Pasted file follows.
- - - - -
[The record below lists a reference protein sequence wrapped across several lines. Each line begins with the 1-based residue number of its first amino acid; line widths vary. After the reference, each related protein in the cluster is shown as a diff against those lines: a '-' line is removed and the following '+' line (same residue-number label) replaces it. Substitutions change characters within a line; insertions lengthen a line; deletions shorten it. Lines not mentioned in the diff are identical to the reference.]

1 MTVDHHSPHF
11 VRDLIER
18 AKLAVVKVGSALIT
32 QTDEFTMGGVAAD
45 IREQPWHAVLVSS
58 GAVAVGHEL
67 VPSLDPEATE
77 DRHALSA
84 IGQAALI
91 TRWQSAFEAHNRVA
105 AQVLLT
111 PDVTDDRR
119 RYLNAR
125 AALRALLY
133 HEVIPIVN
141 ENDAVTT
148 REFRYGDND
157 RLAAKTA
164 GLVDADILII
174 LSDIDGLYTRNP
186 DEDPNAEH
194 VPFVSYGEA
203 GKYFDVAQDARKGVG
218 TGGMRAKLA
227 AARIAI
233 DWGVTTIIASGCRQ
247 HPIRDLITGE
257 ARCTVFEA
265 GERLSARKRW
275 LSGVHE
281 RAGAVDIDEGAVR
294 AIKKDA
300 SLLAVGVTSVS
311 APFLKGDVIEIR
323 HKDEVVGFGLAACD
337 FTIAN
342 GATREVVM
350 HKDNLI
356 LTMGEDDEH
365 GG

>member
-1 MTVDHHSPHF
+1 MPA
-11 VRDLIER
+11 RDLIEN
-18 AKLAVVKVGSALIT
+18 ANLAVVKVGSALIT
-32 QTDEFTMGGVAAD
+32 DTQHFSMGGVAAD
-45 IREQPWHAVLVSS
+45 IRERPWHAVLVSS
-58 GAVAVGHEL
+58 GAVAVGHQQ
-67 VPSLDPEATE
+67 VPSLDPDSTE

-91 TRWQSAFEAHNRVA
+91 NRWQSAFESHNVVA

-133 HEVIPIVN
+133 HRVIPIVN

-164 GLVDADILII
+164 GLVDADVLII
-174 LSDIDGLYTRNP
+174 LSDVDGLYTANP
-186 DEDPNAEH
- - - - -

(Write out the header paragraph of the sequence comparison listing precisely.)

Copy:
[The record below lists a reference protein sequence wrapped across several lines. Each line begins with the 1-based residue number of its first amino acid; line widths vary. After the reference, each related protein in the cluster is shown as a diff against those lines: a '-' line is removed and the following '+' line (same residue-number label) replaces it. Substitutions change characters within a line; insertions lengthen a line; deletions shorten it. Lines not mentioned in the diff are identical to the reference.]